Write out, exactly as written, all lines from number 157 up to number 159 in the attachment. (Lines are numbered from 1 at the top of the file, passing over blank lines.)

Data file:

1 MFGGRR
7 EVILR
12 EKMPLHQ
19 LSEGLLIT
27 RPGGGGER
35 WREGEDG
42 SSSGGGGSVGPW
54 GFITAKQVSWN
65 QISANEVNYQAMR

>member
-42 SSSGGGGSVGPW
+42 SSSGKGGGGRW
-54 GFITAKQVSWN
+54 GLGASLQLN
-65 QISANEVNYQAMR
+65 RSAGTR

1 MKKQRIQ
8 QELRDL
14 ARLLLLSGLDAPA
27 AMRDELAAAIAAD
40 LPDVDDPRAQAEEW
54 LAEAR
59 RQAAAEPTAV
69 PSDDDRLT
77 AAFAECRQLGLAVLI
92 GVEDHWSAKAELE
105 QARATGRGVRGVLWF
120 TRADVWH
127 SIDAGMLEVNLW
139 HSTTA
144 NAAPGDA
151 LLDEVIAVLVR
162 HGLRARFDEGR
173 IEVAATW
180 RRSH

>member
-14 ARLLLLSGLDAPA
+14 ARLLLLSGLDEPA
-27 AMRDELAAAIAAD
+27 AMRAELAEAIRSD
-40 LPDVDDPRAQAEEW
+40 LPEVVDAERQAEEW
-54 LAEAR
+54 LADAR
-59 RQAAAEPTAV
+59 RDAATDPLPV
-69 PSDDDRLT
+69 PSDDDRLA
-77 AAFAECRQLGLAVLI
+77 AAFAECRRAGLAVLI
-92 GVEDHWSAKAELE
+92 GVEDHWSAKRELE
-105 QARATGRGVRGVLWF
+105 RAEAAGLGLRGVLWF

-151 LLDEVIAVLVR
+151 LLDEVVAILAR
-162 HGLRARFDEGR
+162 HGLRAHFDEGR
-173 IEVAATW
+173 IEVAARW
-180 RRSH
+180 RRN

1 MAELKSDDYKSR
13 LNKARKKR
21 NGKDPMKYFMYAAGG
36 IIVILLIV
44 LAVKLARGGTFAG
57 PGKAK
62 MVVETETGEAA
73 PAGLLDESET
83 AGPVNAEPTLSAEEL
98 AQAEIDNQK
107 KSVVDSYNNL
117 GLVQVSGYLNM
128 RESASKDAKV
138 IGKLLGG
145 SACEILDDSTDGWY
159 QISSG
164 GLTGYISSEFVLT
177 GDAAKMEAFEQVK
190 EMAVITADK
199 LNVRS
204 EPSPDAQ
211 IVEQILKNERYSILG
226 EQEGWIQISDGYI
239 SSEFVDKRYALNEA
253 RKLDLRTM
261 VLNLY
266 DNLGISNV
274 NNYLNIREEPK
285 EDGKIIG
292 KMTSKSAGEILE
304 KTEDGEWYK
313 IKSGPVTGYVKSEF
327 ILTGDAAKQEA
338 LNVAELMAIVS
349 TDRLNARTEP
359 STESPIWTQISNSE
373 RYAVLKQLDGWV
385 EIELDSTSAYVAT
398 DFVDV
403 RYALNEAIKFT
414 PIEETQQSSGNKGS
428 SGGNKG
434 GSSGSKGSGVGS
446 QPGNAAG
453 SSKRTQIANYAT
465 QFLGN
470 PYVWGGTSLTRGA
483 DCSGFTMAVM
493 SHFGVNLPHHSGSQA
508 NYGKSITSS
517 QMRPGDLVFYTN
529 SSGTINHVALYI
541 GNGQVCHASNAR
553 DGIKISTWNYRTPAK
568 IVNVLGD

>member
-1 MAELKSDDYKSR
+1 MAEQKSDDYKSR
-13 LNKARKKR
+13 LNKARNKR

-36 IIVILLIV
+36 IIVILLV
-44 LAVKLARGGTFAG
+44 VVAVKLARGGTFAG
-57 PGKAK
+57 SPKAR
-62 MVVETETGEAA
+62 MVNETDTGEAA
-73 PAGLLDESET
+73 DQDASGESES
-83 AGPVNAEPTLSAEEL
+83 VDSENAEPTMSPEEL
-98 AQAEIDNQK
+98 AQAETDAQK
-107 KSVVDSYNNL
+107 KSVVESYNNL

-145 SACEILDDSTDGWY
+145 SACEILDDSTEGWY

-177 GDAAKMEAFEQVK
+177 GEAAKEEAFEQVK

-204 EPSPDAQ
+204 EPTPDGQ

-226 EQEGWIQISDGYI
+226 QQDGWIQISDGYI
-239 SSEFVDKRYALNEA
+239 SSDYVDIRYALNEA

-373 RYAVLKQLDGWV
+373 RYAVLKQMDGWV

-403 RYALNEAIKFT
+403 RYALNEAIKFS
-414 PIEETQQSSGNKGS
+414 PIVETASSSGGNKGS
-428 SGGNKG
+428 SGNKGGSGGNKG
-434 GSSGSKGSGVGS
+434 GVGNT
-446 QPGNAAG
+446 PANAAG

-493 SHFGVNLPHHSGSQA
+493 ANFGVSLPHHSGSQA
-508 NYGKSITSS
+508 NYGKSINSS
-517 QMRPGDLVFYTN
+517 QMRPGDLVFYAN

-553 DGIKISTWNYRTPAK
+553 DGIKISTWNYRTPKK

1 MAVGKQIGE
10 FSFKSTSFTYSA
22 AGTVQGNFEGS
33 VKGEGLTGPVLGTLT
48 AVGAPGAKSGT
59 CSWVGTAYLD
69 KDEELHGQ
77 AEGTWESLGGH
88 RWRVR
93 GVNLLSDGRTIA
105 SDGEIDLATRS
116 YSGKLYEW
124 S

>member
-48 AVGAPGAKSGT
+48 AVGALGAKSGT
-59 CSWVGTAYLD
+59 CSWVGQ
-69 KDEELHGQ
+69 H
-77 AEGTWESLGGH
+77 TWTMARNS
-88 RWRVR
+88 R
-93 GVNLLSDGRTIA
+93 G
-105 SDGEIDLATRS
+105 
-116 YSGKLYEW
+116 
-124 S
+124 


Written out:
-434 GSSGSKGSGVGS
+434 GVGNT
-446 QPGNAAG